A 61-year-old man with a history of hypertension asks what measures he can take from a nonpharmacologic perspective to manage his hypertension. The patient reports that he drinks 1 to 2 beers per day and smokes a half pack of cigarettes per day.
Which of the following lifestyle modifications has been shown to result in the greatest reduction in blood pressure?
Weight loss. The seventh report of the Joint National Committee (JNC 7) on Prevention, Detection, Evaluation, and Treatment of High Blood Pressure recommends all patients with hypertension (blood pressure of 140/90 mmHg or higher) or prehypertension (blood pressure of 120/80 to 139/ 89 mmHg) execute five lifestyle modifications: Reducing dietary sodium to less than 2.4 g/d; increasing exercise to at least 30 min/d (4 d/wk); limiting alcohol consumption to 2 drinks or less per day for men and 1 drink or less per day for women; following the Dietary Approaches to Stop Hypertension (DASH) diet (high in fruits, vegetables, potassium, calcium, and magnesium; low in fat and salt); and achieving a weight loss goal of 4.5 kg (10 lb) or more. Of these, weight loss has shown to have the highest reduction in systolic blood pressure (reduction from 5 to 20 mmHg) in overweight patients. (A, C, D) These three lifestyle modifications are also recommended and do have a substantial effect on reduction of systolic pressure, just not as much as weight loss does. (E) Smoking cessation should always be encouraged as part of any comprehensive lifestyle modification plan.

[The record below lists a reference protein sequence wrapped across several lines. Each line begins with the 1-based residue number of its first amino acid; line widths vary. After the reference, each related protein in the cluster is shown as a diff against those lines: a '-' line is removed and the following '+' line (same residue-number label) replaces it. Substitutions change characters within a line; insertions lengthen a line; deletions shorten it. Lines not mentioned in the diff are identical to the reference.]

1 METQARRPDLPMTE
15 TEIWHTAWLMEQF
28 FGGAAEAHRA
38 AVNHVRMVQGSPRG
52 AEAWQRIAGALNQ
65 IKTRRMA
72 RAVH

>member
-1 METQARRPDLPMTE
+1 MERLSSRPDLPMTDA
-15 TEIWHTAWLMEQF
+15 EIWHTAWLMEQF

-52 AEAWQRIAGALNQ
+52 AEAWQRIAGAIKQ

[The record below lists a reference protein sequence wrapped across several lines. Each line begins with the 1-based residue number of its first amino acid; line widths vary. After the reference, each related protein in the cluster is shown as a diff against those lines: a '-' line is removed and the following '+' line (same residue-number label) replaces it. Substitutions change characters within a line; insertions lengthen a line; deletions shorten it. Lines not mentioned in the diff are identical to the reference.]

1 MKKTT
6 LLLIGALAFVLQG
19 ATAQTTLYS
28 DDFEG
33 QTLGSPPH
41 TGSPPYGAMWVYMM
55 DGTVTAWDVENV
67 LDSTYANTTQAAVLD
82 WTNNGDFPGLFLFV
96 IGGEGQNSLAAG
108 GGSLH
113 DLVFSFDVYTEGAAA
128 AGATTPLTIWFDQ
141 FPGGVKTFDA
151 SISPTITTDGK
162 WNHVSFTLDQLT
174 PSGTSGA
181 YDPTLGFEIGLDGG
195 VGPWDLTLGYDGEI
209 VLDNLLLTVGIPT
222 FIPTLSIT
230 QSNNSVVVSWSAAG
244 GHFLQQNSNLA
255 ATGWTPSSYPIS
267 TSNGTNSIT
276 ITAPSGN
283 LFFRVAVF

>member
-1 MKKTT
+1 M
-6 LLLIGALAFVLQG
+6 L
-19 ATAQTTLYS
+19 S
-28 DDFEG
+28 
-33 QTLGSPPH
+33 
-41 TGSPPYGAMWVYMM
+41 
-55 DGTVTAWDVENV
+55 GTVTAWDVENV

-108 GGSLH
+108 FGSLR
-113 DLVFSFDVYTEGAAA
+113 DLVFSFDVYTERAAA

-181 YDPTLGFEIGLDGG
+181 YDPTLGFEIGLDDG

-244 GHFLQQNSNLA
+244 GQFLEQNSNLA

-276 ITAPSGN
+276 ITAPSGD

A 51-year-old man presents for a routine annual physical examination. The patient only reports constipation, but says it has been present for several years. He has an insignificant past medical history and reports smoking 2 packs of cigarettes per day for the last 15 years. He also drinks 2 to 3 beers per day. Physical examination is within normal limits. A colonoscopy is performed as part of the routine screening measures and demonstrates several diverticular outpouchings in the sigmoid colon. The patient is educated on diverticulosis.
Which of the following is the best recommendation to give to this patient for his newly diagnosed disease?
Increase fiber intake. This patient has asymptomatic diverticulosis. A diverticulum is a pouch (or sac) that protrudes from the colonic wall at a point of weakness. Diverticulosis is often asymptomatic, but can present with constipation, abdominal pain, and painless rectal bleeding. The treatment for asymptomatic diverticulosis is lifestyle modification in the form of increased fiber intake. Fiber allows for the creation of large, bulky stools that increase the width of the colon and minimize the likelihood of diverticular development. (A) Increased iron intake is not part of the treatment of diverticulosis. (C, D) Smoking cessation and decreasing alcohol consumption should always be encouraged as part of any comprehensive lifestyle modification plan, but do not have any proven effect on diverticulosis.